Now click onto the crossfade, hold the button, move it over the application you are interested in and click the "OK" button. You are now tracing that application:

You see, there is a bunch of messages that were emitted all the time.

Determine the right message

So you know that there is a message if something happens on the keyboard or the mouse. How do you know what message we are interested in? Just trigger it and "listen" to the message stream. In this case I recommend to remember the last row number:

Then place the mouse over the test app and press one of the side button. In my case the last message right before the click was: 1730 Right click onto the message stream and stop recording:

You now have a bunch of new messages. I wish you luck in finding the right one 😄 In my case I assumed that WM_XBUTTONDOWN is what I am looking for:

Of course, just an assumption.


We have to differentiate between a local hook and a global hook. As stated in the official documentation a global hook can monitor all events in all threads and must be placed into a own DLL.

To register a hook, we use SetWindowsHookEx. It requires the type of the hook as first parameter. To get a full list of possible values, refer to the official documentation.

Blocking a message

We are interested in WH_GETMESSAGE. Whenever a windows application calls GetMessage() to retrieve the next message for dispatching (every application is doing this all the time 😄), WH_GETMESSAGE is emitted. This is the only place where you can modify the message. After returning from the hook callback, the message is passed to the application that calls GetMessage(). So whatever you write into the message will be visible to to the caller. This means, here we can adjust the message to prevent WM_XBUTTONDOWN being processed. To do so, replace the original message with WM_NULL.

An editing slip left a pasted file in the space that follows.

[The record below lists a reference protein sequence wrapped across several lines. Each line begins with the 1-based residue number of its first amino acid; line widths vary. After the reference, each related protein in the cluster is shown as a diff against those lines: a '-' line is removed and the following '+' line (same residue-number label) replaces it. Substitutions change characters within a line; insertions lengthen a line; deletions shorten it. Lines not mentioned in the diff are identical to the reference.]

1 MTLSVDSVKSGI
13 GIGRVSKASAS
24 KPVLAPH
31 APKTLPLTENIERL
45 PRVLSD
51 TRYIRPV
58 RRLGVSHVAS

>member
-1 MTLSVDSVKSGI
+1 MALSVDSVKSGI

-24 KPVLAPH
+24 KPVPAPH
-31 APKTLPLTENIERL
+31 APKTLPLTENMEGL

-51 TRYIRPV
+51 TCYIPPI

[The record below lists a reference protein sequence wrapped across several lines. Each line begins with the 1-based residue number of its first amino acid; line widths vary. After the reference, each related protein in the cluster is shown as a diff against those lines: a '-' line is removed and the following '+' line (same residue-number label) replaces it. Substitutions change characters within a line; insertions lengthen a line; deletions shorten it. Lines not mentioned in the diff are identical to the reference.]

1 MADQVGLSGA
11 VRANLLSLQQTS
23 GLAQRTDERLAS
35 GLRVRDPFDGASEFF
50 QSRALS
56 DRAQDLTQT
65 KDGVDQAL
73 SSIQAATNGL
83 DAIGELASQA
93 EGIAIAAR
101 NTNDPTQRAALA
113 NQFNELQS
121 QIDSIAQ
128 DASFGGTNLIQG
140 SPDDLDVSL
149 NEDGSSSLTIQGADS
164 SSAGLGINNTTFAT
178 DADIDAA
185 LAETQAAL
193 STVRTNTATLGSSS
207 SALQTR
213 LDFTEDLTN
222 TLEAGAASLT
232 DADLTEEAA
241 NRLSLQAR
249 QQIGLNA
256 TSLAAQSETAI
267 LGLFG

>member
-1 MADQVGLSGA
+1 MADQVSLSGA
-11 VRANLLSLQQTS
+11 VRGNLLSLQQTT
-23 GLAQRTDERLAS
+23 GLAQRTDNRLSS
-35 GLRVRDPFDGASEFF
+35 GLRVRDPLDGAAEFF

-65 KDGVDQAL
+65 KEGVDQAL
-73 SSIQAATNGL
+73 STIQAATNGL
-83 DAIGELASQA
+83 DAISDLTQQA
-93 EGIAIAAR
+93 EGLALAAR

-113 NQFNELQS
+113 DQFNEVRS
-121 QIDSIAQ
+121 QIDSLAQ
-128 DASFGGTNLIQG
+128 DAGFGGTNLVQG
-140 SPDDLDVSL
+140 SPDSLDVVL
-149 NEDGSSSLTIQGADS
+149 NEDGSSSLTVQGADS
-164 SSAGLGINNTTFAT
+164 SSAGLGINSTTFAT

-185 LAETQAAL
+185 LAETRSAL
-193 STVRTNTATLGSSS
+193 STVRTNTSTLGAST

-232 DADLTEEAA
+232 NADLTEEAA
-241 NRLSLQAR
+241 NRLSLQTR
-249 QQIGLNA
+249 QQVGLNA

Writing the start application

My intention is, to have a small application, staying in the systray, that provides three functions:

  • Enable Buttons
  • Disable Buttons
  • Close App

Calling unmanaged code from C

As already mentioned, we need a DLL to make this happen. I am writing the DLL in C++ and thus we need to call unmanaged code from our managed application. Fortunately C#/.NET makes it easy for us to do so! Let's say there exist two methods: SetHook and RemoveHook (with std calling convention) and the DLL will be named DLL1.dll, then you simple have to put those two DllImport statements at the root of the application's class: